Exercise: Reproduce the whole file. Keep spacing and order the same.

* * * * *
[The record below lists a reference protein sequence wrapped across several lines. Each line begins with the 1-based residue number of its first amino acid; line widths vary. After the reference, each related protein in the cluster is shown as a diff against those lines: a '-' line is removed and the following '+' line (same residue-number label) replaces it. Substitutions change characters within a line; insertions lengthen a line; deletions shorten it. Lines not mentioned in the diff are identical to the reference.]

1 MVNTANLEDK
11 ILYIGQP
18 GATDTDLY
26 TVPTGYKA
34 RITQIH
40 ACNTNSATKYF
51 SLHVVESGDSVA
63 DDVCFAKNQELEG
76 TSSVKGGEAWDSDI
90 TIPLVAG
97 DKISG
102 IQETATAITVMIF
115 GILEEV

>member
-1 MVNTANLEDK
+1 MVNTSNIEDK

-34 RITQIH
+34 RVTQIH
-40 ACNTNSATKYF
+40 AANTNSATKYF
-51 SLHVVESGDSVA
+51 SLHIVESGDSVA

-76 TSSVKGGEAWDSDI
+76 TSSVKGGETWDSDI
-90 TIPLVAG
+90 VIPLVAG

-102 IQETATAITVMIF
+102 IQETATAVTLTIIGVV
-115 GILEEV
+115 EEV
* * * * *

[The record below lists a reference protein sequence wrapped across several lines. Each line begins with the 1-based residue number of its first amino acid; line widths vary. After the reference, each related protein in the cluster is shown as a diff against those lines: a '-' line is removed and the following '+' line (same residue-number label) replaces it. Substitutions change characters within a line; insertions lengthen a line; deletions shorten it. Lines not mentioned in the diff are identical to the reference.]

1 MVNTANLEDK
11 ILYIGQP
18 GATDTDLY
26 TVPTGYKA
34 RITQIH
40 ACNTNSATKYF
51 SLHVVESGDSVA
63 DDVCFAKNQELEG
76 TSSVKGGEAWDSDI
90 TIPLVAG
97 DKISG
102 IQETATAITVMIF
115 GILEEV

>member
-1 MVNTANLEDK
+1 MVNTSNIEDK

-34 RITQIH
+34 RVTQIH
-40 ACNTNSATKYF
+40 AANTNSATKYF
-51 SLHVVESGDSVA
+51 SLHIVESGDSVA

-76 TSSVKGGEAWDSDI
+76 TSSVKGGETWDSDI
-90 TIPLVAG
+90 VIPLVAG

-102 IQETATAITVMIF
+102 IQETATAVTLTIIGVV
-115 GILEEV
+115 EEV